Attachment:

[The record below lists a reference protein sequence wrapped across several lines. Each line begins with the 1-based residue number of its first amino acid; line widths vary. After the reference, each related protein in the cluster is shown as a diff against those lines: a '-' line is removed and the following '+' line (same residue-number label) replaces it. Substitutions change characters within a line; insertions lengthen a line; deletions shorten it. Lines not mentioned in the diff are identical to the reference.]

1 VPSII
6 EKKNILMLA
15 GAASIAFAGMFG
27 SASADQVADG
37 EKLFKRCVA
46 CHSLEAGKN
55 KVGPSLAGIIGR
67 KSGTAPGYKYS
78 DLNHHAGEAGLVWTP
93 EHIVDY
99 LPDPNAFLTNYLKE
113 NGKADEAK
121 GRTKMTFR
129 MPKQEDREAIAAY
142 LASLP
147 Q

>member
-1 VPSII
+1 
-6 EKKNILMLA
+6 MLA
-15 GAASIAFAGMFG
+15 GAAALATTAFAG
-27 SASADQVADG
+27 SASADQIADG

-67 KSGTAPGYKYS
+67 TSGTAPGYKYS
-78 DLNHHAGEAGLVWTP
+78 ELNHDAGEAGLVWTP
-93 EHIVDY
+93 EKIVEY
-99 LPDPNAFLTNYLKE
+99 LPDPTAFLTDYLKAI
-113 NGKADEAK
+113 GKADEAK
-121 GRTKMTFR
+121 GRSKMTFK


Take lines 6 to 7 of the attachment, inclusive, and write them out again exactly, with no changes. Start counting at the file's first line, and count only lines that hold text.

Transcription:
37 EKLFKRCVA
46 CHSLEAGKN